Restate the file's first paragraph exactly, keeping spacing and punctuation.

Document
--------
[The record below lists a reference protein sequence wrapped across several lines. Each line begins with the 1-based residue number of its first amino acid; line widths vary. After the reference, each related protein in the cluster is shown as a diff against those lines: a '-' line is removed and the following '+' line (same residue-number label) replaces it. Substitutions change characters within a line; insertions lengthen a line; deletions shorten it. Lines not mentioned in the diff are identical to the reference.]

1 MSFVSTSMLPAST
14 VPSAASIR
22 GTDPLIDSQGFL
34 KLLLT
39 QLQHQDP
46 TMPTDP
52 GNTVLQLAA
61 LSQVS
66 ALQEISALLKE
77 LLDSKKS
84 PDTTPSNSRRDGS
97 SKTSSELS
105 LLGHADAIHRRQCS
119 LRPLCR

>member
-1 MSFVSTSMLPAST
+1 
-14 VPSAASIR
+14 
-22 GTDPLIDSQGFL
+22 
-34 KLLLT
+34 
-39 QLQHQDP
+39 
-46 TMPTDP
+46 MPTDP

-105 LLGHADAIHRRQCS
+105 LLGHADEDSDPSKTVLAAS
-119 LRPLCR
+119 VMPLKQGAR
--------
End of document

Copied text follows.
[The record below lists a reference protein sequence wrapped across several lines. Each line begins with the 1-based residue number of its first amino acid; line widths vary. After the reference, each related protein in the cluster is shown as a diff against those lines: a '-' line is removed and the following '+' line (same residue-number label) replaces it. Substitutions change characters within a line; insertions lengthen a line; deletions shorten it. Lines not mentioned in the diff are identical to the reference.]